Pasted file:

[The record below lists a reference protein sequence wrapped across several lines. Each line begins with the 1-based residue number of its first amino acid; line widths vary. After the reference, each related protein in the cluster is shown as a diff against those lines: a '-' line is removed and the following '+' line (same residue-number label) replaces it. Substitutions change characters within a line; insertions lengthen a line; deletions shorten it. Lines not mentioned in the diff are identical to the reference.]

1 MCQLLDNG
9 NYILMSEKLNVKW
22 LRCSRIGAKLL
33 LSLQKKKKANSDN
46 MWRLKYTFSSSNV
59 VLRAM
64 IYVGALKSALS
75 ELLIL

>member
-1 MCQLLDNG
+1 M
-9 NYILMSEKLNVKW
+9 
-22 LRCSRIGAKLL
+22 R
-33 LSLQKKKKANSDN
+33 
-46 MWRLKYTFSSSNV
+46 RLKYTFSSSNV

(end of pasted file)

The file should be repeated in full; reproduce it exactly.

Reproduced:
[The record below lists a reference protein sequence wrapped across several lines. Each line begins with the 1-based residue number of its first amino acid; line widths vary. After the reference, each related protein in the cluster is shown as a diff against those lines: a '-' line is removed and the following '+' line (same residue-number label) replaces it. Substitutions change characters within a line; insertions lengthen a line; deletions shorten it. Lines not mentioned in the diff are identical to the reference.]

1 MCQLLDNG
9 NYILMSEKLNVKW
22 LRCSRIGAKLL
33 LSLQKKKKANSDN
46 MWRLKYTFSSSNV
59 VLRAM
64 IYVGALKSALS
75 ELLIL

>member
-1 MCQLLDNG
+1 M
-9 NYILMSEKLNVKW
+9 
-22 LRCSRIGAKLL
+22 R
-33 LSLQKKKKANSDN
+33 
-46 MWRLKYTFSSSNV
+46 RLKYTFSSSNV